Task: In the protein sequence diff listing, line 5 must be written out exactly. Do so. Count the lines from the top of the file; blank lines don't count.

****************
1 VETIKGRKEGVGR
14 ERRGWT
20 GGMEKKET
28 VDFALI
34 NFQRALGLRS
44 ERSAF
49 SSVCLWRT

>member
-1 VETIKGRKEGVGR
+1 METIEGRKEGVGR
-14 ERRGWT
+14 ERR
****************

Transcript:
34 NFQRALGLRS